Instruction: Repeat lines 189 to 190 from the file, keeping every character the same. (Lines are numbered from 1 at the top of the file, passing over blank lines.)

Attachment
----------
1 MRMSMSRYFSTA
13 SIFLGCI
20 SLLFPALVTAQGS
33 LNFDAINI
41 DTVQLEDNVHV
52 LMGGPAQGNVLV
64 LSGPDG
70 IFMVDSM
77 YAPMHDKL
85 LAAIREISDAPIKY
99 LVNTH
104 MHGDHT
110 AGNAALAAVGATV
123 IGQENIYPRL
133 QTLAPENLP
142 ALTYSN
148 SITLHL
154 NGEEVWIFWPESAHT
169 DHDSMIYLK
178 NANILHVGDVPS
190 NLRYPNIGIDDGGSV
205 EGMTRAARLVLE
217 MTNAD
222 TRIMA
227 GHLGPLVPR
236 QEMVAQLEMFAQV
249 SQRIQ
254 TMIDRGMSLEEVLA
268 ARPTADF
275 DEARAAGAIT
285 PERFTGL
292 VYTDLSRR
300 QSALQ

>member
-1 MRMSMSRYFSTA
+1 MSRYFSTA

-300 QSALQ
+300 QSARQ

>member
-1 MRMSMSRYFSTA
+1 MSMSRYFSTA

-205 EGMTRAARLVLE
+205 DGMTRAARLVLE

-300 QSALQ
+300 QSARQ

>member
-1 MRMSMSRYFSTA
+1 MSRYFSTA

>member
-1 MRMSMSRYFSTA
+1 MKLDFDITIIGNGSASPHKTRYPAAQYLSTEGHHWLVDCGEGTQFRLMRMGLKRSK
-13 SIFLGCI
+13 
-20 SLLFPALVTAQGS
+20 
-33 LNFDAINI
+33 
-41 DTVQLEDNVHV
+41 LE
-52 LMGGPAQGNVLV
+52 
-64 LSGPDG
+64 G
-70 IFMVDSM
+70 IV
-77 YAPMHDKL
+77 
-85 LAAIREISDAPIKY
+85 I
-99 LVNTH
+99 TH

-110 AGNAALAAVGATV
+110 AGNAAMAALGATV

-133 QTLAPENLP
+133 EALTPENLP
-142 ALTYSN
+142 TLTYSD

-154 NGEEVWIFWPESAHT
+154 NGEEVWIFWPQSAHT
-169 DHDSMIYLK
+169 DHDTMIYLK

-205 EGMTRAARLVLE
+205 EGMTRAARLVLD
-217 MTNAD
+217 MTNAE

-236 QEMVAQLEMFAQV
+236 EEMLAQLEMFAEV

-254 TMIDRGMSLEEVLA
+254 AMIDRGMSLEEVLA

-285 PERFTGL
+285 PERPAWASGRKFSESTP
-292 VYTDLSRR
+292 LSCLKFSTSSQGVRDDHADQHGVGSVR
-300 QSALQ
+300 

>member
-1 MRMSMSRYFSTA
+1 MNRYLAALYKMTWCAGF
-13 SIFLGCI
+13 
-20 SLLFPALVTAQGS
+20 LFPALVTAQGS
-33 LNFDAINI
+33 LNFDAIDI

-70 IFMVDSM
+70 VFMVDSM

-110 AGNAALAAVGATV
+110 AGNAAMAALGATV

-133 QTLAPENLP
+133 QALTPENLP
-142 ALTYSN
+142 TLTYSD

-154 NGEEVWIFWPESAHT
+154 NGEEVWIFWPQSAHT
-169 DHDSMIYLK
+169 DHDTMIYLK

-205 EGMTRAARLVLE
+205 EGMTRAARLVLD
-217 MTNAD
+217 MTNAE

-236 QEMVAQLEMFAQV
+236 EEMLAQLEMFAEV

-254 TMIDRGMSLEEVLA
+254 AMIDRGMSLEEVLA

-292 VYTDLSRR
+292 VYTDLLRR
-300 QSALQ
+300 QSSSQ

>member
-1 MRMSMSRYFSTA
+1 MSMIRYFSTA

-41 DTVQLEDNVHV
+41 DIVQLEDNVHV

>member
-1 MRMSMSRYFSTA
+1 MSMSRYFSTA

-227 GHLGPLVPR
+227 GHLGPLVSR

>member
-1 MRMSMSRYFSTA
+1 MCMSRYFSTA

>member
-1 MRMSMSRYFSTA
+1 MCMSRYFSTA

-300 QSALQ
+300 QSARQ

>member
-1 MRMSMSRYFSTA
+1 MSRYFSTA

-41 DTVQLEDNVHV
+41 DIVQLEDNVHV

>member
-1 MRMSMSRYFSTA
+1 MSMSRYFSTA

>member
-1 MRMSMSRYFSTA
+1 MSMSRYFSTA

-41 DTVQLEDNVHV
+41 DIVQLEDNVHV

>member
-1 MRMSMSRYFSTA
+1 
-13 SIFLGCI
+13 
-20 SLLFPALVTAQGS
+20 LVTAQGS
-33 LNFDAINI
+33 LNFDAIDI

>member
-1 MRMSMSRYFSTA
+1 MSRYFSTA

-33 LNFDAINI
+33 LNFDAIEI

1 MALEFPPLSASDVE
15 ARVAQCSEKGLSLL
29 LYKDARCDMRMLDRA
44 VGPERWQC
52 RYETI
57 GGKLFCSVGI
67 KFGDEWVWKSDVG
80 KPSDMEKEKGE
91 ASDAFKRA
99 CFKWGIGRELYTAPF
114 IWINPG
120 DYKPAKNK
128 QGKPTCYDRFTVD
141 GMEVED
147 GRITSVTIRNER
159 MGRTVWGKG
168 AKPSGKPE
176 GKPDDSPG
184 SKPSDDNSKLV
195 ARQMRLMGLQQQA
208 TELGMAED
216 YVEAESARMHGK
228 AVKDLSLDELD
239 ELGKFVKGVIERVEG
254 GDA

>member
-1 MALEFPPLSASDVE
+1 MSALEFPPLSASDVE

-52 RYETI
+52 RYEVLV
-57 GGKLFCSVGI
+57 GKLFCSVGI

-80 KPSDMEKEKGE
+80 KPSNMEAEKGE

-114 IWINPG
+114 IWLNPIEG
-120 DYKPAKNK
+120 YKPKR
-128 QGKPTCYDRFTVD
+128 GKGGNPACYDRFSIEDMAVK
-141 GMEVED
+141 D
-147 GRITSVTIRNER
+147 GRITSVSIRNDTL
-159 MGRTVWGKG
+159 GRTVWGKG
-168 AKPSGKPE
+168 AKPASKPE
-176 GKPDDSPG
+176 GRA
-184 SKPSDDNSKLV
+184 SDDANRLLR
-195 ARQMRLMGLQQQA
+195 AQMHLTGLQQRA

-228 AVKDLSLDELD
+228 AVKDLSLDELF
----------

159 MGRTVWGKG
168 AKPSGKPE